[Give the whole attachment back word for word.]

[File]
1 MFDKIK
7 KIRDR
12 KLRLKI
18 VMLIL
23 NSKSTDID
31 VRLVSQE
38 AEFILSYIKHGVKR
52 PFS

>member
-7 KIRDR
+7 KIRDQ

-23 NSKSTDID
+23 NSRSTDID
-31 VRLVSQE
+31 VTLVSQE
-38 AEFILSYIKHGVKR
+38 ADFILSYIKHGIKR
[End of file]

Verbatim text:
1 MFDKIK
7 KIRDR
12 KLRLKI
18 VMLIL
23 NSKSTDID
31 VRLVSQE
38 AEFILSYIKHGVKR
52 PFS

>member
-7 KIRDR
+7 KIRDQ

-23 NSKSTDID
+23 NSRSTDID
-31 VRLVSQE
+31 VTLVSQE
-38 AEFILSYIKHGVKR
+38 ADFILSYIKHGIKR